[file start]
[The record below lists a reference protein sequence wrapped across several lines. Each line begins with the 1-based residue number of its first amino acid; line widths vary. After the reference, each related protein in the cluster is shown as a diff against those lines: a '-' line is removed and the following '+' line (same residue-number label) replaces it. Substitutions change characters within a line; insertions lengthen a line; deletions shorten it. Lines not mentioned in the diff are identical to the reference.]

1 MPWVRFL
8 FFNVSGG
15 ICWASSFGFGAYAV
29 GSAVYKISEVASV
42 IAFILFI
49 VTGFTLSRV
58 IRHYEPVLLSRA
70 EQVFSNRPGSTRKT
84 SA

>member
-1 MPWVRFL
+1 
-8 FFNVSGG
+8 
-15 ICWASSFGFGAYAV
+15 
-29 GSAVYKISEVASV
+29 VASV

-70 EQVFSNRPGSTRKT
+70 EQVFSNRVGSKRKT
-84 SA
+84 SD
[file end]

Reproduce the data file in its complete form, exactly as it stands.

[The record below lists a reference protein sequence wrapped across several lines. Each line begins with the 1-based residue number of its first amino acid; line widths vary. After the reference, each related protein in the cluster is shown as a diff against those lines: a '-' line is removed and the following '+' line (same residue-number label) replaces it. Substitutions change characters within a line; insertions lengthen a line; deletions shorten it. Lines not mentioned in the diff are identical to the reference.]

1 MPWVRFL
8 FFNVSGG
15 ICWASSFGFGAYAV
29 GSAVYKISEVASV
42 IAFILFI
49 VTGFTLSRV
58 IRHYEPVLLSRA
70 EQVFSNRPGSTRKT
84 SA

>member
-1 MPWVRFL
+1 
-8 FFNVSGG
+8 
-15 ICWASSFGFGAYAV
+15 
-29 GSAVYKISEVASV
+29 VASV

-70 EQVFSNRPGSTRKT
+70 EQVFSNRVGSKRKT
-84 SA
+84 SD